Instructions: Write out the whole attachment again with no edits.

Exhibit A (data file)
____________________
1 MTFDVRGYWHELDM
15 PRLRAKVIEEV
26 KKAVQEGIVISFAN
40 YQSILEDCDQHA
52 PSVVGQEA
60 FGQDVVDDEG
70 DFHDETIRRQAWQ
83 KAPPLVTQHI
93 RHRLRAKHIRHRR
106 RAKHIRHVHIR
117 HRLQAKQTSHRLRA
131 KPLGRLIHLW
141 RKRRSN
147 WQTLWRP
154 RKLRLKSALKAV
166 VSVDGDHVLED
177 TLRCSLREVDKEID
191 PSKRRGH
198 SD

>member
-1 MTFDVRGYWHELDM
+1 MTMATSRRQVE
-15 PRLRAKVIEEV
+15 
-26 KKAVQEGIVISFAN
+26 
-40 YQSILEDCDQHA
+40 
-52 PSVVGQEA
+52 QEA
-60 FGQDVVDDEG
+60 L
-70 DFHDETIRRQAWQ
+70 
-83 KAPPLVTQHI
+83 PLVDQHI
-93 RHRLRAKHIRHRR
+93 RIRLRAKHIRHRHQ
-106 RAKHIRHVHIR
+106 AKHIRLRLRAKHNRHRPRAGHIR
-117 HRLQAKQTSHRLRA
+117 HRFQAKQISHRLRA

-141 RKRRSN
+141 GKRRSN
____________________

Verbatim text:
1 MTFDVRGYWHELDM
15 PRLRAKVIEEV
26 KKAVQEGIVISFAN
40 YQSILEDCDQHA
52 PSVVGQEA
60 FGQDVVDDEG
70 DFHDETIRRQAWQ
83 KAPPLVTQHI
93 RHRLRAKHIRHRR
106 RAKHIRHVHIR
117 HRLQAKQTSHRLRA
131 KPLGRLIHLW
141 RKRRSN
147 WQTLWRP
154 RKLRLKSALKAV
166 VSVDGDHVLED
177 TLRCSLREVDKEID
191 PSKRRGH
198 SD

>member
-1 MTFDVRGYWHELDM
+1 MTMATSRRQVE
-15 PRLRAKVIEEV
+15 
-26 KKAVQEGIVISFAN
+26 
-40 YQSILEDCDQHA
+40 
-52 PSVVGQEA
+52 QEA
-60 FGQDVVDDEG
+60 L
-70 DFHDETIRRQAWQ
+70 
-83 KAPPLVTQHI
+83 PLVDQHI
-93 RHRLRAKHIRHRR
+93 RIRLRAKHIRHRHQ
-106 RAKHIRHVHIR
+106 AKHIRLRLRAKHNRHRPRAGHIR
-117 HRLQAKQTSHRLRA
+117 HRFQAKQISHRLRA

-141 RKRRSN
+141 GKRRSN